Claressa Shields, The New Face Of Women’s Boxing

By Mark Elezaj

Women’s boxing has come a long way over the years. We have seen many female fighters step into the ring, but how many have truly stolen the show? Yes you’ve had the likes of Laila Ali, Christy Martin and Ann Wolfe just to name a few, but has anyone truly stepped into the spotlight ever since?

The answer is yes!

Who you ask?

Claressa Maria Shields, the current unified world champion in two weight classes. She has held the IBF female super middleweight title since 2017, the WBA and IBF female middleweight titles since June 2018, and the WBC female super middleweight title since November 2018. But her resume doesn’t just stop there. She previously held the WBC female super middleweight title from 2017 to 2018, and has held the Women Boxing Archive Network super middleweight title since January 2018.

Impressed yet?

Amateur Career

As an amateur, Shields won a gold medal in the women’s middleweight division at the 2012 and 2016 Olympics. She was the first American boxer, male or female, to ever win consecutive Olympic medals. She was also the youngest boxer at the 2012 U.S. Olympic Trials, winning the event in the 165 lb middleweight division. She qualified for the 2012 games, the first year in which women’s boxing was an Olympic event. She was the first American woman to win an Olympic gold medal in boxing. In 2018, the Boxing Writers Association named her the Female Fighter of the Year.

But Wait, There’s More.

At the 2012 Summer Olympics in London, she beat Russian boxer Nadezda Torlopova, winning the gold medal in the women’s middleweight division.

In 2014, she won the World Championship gold medal. In 2015, she became the first American to win titles in women’s boxing at both the Olympics and Pan American Games.

In 2016, she won the gold medal at the AMBC Olympic Qualifying tournament in Argentina. Later that year, she competed in the Summer Olympics in Rio, where she won another gold medal in the women’s middleweight division after beating Nouchka Fontijn of the Netherlands.

Shields was the only gold medalist from the American team that year and was awarded the inaugural women’s division of the Val Barker Trophy at the competition.

Claressa Shields held an amateur boxing record of 77 wins (19 by knockout) and 1 loss.

Time To Turn Pro.

On November 2016, Shields officially went pro, winning her first match against Franchon Crews, by unanimous decision.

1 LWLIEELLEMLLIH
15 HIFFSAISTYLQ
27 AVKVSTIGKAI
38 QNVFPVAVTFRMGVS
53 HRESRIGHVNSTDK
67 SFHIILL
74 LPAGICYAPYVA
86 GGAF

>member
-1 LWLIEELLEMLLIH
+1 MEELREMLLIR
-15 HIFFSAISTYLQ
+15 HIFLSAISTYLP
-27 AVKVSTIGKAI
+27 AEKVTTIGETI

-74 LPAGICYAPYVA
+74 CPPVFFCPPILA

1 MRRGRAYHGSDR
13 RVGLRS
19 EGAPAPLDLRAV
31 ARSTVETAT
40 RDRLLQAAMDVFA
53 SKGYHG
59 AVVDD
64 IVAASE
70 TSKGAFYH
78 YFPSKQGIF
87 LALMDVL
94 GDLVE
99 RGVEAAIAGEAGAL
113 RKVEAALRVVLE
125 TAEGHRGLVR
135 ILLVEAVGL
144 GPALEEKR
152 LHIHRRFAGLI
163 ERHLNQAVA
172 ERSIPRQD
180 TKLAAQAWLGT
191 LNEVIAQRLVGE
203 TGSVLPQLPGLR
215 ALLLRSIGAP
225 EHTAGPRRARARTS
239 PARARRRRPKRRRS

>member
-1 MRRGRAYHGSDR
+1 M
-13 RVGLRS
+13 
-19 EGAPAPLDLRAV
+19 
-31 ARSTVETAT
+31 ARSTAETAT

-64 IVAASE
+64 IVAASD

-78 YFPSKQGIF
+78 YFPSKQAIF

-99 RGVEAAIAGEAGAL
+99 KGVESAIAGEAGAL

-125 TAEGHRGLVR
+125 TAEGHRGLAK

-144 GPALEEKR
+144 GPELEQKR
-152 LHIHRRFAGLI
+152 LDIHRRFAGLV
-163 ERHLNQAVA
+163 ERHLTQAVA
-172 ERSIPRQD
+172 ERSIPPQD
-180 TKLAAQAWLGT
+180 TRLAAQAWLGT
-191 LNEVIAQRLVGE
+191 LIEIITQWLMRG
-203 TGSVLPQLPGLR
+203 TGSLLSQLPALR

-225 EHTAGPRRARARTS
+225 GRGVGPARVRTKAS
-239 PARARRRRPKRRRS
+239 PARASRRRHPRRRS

March 10, 2017 she beat Szilvia Szabados for the North American Boxing Federation middleweight title. Not only was this the main event on ShoBox, it was the first time a women’s boxing bout was the main event on a United States premium network card.

On June 16, 2017, she faced Sydney LeBlanc in her first scheduled eight round bout. Shields won by decision after going the distance.

Shields defeated champion Nikki Adler in Detroit for the WBC super-middleweight belt and the vacant IBF super-middleweight belt on On August 4, 2017.

On January 12, 2018, Shields defeated Tori Nelson to not only retain her WBC and IBF female super middleweight titles, but she also won the WBAN Super Middleweight title.

On June 22, 2018, Shields won the vacant World Boxing Association and International Boxing Federation middleweight belts after she defeated Hanna Gabriels by unanimous decision. During this fight, Shields was knocked down for the first time in her career during Round 1.

So What’s Next?

Claressa Shields (8-0 2 KO’s), who owns three middleweight titles, has been a rising star in the sport. Her next fight is set for April 13, 2019 when she faces Christina Hammer (24-0 11 KO’s), the current WBO and WBC women’s champion, on Showtime, live from the Adrian Phillips Theater at Boardwalk Hall in Atlantic City, New Jersey.

~ The Fighting Voice ~

Leave a Reply

Please log in using one of these methods to post your comment:

WordPress.com Logo

You are commenting using your WordPress.com account. Log Out /  Change )

Google photo

You are commenting using your Google account. Log Out /  Change )

Twitter picture

You are commenting using your Twitter account. Log Out /  Change )

Facebook photo

You are commenting using your Facebook account. Log Out /  Change )

Connecting to %s